Share on FacebookTweet about this on TwitterEmail this to someone
Share on FacebookTweet about this on TwitterEmail this to someone
Photo courtesy of Nancy Tong
Photo courtesy of Nancy Tong
A panel discussed legislation that would result in the disaggregation of Asian Americans.

On July 22, Nancy Tong, District 43 City Council candidate, stood alongside other elected officials and local Asian-American advocacy group leaders to express disdain for a bill that would disaggregate the Asian American community on government documents.

The state bill, which passed in the Assembly in June, would break down the category of Asian-American into 23 different categories including Chinese, Taiwanese, Korean, etc. to get more data on how the growing Asian-American population breaks down.

While advocates for the bill, including the Coalition for Asian American Children & Families,  believe this would help in better allocating resources, Tong and her constituents voiced their concerns that the bill would potentially cause more harm than benefits for the Asian community.

“We are all as a whole in the U.S. Why should we be divided? Getting data is good. How are you going to use the data? That’s another story. ” said Tong during a press conference at the United Progressive Democratic Club, 29 Bay 25th Street, calling the bill a double-edged sword. She said the bill would cause division and tension within the community and provide an opportunity for discrimination.

Assemblymember William Colton, who voted against the bill, agreed that the legislation would fracture the community and the resources given to it.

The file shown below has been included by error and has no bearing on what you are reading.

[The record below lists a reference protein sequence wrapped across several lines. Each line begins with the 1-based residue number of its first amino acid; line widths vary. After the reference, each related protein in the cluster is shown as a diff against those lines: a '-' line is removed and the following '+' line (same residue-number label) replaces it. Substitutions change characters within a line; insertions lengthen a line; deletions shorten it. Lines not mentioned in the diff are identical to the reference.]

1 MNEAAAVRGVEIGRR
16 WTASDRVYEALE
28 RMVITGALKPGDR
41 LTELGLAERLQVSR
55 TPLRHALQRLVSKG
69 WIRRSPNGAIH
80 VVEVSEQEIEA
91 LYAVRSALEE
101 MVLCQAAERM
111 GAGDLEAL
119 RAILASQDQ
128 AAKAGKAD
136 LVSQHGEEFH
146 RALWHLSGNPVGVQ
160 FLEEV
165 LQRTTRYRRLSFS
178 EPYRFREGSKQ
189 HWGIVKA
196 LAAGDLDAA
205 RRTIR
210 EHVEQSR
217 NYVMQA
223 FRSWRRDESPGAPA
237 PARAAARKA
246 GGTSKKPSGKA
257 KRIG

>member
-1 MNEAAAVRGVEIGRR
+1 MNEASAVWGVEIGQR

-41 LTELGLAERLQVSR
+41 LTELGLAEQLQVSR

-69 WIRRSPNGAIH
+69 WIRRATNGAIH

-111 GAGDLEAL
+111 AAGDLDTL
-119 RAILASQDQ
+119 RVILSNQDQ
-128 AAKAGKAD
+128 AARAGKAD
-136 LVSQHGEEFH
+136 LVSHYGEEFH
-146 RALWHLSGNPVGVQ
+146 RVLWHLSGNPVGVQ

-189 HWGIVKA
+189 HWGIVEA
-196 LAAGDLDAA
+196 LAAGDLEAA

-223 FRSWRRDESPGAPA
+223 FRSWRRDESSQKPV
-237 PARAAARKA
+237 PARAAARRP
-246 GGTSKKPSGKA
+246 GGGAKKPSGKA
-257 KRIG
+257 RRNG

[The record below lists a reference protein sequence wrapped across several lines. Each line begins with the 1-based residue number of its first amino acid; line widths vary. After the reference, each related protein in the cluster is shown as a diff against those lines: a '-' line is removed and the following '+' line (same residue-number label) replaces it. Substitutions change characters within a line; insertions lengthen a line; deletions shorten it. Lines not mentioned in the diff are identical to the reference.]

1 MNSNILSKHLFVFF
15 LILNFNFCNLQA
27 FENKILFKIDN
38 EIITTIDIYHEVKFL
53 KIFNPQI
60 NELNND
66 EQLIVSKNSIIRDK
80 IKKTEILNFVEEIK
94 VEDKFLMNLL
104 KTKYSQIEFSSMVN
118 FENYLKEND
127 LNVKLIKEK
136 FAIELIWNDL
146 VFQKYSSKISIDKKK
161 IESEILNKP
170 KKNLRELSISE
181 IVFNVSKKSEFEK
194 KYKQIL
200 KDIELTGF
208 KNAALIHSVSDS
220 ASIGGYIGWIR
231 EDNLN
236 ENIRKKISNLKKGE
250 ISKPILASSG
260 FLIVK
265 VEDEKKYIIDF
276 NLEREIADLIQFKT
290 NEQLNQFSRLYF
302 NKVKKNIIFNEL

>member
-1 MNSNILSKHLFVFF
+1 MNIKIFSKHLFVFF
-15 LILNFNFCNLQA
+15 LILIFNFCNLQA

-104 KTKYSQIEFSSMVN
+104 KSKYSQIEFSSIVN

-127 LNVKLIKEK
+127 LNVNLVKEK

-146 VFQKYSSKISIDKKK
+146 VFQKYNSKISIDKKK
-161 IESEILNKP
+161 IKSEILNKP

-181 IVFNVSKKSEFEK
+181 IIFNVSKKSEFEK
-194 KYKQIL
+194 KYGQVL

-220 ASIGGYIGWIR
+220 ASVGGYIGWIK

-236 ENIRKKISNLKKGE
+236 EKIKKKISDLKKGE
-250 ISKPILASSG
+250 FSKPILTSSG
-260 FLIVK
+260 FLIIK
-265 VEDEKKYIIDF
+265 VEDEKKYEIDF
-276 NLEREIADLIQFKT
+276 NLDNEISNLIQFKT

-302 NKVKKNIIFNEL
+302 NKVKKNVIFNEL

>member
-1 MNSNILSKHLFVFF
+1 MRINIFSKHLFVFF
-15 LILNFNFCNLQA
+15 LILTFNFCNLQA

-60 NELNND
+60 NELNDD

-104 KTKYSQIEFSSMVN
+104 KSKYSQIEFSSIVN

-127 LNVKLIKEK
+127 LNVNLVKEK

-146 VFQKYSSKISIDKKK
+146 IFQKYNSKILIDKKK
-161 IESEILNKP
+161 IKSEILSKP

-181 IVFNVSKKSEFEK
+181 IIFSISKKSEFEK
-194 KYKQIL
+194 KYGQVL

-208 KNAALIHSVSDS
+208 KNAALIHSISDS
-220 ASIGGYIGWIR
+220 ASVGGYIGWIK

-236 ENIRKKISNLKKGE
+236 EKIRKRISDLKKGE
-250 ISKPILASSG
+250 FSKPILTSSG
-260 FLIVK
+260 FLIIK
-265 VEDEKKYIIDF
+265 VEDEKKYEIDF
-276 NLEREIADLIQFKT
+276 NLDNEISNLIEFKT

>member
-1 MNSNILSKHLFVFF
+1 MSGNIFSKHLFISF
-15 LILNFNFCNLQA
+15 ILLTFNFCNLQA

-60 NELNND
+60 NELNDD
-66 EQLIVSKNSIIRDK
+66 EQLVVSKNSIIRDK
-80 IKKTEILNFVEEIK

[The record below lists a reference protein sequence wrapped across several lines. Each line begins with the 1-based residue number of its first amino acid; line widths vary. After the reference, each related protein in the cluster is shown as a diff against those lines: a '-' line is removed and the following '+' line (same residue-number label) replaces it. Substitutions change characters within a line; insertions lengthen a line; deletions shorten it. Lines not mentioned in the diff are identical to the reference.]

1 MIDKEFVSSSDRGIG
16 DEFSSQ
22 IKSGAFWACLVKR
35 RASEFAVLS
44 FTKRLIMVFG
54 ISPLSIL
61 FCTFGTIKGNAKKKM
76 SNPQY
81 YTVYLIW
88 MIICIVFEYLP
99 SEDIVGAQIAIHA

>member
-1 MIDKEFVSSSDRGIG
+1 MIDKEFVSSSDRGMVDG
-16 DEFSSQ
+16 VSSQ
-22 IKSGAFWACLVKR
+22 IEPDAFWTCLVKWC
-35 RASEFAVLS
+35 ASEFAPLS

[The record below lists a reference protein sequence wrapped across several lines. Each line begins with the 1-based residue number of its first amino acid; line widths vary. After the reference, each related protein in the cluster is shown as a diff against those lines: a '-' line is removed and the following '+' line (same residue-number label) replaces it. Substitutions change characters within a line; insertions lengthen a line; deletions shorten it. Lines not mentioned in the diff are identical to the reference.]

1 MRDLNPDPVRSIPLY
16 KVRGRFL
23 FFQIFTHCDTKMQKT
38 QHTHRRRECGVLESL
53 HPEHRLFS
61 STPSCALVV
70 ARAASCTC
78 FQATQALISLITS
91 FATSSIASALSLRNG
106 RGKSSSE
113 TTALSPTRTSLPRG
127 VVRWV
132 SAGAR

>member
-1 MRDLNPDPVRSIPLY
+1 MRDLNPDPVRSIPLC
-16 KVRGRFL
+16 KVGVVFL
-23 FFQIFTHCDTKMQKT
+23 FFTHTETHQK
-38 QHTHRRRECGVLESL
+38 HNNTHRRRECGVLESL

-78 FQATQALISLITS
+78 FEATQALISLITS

“The danger is, what we may do is focus on whether each of the individual groups is receiving more or less than other groups instead of focusing on whether all groups are getting the services and benefits that they are entitled to,” said Colton. “We are fighting on how we divide up a pie that is too small, rather than joining everyone together in demanding that the pie for education, healthcare, housing, and transportation be made bigger.”

And the group isn’t just concerned about how the data would affect relations within the community. City Councilmember Mark Treyger raised questions about how the data would be stored.

“I am concerned about how this data will be collected and who will have access to it, in light of a federal administration which is outright hostile to immigrants,” said Treyger who had similar concerns about the protection of immigrant data with the IDNYC program.

Wayne Ho, CEO of the Chinese-American Planning Council, contacted by phone after the press conference, disagreed. Ho explained that though Asian American is a race, there is so much difference between ethnicities that it is important to have this more specific count in order to better serve the individual community.

“We think it’s very important for the diverse population… the fastest growing in the state… it’s important that they are counted and targeted with culturally competent and linguistically appropriate resources,” said Ho.

According to a 2014 report by New York State Comptroller Thomas DiNapoli, the Asian community is the fastest growing racial or ethnic group in New York State, doubling since 1990, and now making up nine percent of the state’s population. The Asian population is two-thirds immigrants, the highest share of any racial or ethnic group, according to the comptroller’s report.

The Senate has yet to take action on the bill.

Comments:

Join The Discussion

x


Popular Stories
Brooklyn Media Group/Photos by Jonathan Sperling
Local leaders rally against Fort Hamilton streets honoring Confederate generals
Image via Google Maps; inset courtesy of the NYPD
Cops search for man who stole rifles, Port Authority Police shield from Bensonhurst woman
Brooklyn Media Group/Photos by Jonathan Sperling
Robert E. Lee plaques permanently removed from Bay Ridge church's property
Skip to toolbar